Pakistan can produce 10 times more honey if modern technology adopted

honey Pakistan

The honey production of Pakistan has the potential to increase ten times if modern technologies and practices are adopted, revealed a research. 

According to the report by the China-Pakistan Agricultural and Industrial Information Cooperation Platform (CAPIC), Pakistan can raise production of honey 10 times. The studies have proven that the quality of most natural raw honey of Pakistan meets all requirements of international standards. 

The honey produced in the country is recognized as one of the most valuable types of honey in the world.  

Honey’s production in the county not only can rise above 70,000 tons per year but can create around 87,000 green jobs.

Read more: Turkey sets up advanced honeybee research laboratory in Islamabad

Moreover, CAPIC report further revealed that laboratory tests in the US and Europe have declared Pakistani honey of superior quality based on its total sugar, acidity, pH value, HMF invert sugar, proline, protein, and other essential nutrients levels.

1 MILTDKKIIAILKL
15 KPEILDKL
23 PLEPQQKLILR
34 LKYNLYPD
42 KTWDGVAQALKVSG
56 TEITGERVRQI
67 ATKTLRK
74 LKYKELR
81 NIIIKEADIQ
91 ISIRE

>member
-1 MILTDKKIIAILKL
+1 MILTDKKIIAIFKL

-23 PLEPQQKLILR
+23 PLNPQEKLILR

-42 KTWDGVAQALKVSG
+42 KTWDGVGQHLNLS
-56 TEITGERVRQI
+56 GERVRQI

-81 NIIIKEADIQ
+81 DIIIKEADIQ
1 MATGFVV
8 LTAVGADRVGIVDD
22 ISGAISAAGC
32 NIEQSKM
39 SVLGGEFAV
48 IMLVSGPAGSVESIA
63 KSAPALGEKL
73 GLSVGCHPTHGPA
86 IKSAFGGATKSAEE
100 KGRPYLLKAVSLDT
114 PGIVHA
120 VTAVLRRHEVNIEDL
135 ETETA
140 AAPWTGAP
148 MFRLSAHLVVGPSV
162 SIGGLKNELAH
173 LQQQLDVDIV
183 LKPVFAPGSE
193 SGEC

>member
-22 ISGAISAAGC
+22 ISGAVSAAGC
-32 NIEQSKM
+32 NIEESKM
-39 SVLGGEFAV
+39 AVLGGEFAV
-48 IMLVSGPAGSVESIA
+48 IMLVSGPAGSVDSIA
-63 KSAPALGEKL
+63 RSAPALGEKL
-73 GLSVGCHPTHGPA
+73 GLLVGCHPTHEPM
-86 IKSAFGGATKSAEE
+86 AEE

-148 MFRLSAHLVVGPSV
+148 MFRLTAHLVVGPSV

But the potential of this lucrative industry has not been fully unleashed restricted by low yield and low prices. In 2019, each beekeeper brought 11.7 kg of honey in Pakistan on average, while the world average is 20.6 kg. Nectariferous plants falling victim to pesticides, absence of modern technologies, and lack of certification system are adding a taste of bitter to apiculture. 

The honey exports in country only take up 20 percent of total production. If the industry is modernized, the sales will boost by around 20 folds. 

CPAIC report recommended, “The government can intervene in beekeeping areas, develop the industry value chain, and connect beekeepers with regional and national markets,” 

FAO statistics show that about 390,000 people in Pakistan are involved in beekeeping. They produce over 4,000 tons of honey annually.  

However, if modern production technologies and standard production procedures are adopted, the country’s honey production is expected to surge to 70,000 tons a year and create about 87,000 green jobs.

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